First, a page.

In Search Of A Science Of Consciousness

One of the extraordinary and exciting claims advanced in Evan Thompson’s new book Waking, Dreaming, Being is that some meditative practices — for example the sorts of focused attention practices developed in some Buddhist traditions — can actually be thought of as techniques for attending to features of experience to which we usually pay no attention. Like artists and designers who learn to notice and see what most of us tend to ignore or neglect, adept meditators can see and notice things we rarely ever do. For this reason, if Thompson is right, these expert practitioners can play a special role not as guinea pigs, but as collaborators in the development of a better, more adequate neuroscience of human experience.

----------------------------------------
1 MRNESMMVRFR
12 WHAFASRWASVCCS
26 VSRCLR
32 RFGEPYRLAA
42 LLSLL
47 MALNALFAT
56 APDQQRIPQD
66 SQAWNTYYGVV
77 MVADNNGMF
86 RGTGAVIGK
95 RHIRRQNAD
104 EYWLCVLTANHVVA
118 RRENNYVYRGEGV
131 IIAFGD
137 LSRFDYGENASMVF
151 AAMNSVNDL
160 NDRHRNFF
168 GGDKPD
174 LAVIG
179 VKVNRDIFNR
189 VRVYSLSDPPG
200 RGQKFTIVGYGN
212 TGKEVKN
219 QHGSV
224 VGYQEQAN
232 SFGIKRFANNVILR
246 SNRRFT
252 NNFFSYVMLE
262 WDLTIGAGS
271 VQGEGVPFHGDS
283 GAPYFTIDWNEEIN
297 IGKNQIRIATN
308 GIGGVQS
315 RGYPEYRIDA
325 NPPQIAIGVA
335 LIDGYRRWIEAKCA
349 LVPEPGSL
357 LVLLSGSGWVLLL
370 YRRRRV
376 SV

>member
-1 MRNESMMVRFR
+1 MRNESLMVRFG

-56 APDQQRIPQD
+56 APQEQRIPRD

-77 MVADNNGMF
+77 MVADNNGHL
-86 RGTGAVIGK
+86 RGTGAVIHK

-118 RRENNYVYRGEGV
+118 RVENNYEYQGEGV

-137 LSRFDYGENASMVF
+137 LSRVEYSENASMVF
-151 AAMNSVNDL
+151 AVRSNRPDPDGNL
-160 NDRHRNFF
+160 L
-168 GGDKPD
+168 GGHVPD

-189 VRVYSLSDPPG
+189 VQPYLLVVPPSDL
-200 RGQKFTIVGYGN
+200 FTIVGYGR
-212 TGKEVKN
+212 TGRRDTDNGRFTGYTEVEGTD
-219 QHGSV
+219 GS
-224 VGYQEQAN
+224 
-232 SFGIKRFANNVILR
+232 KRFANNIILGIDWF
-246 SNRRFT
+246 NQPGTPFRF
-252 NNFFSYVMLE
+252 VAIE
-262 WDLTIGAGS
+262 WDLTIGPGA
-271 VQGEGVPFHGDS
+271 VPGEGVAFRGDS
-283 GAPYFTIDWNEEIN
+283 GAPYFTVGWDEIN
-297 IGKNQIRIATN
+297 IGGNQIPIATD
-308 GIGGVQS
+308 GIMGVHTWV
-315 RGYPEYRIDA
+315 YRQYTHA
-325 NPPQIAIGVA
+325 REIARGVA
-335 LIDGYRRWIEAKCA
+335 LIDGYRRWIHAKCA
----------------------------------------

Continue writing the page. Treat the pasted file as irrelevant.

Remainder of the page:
Phenomenology and meditation 

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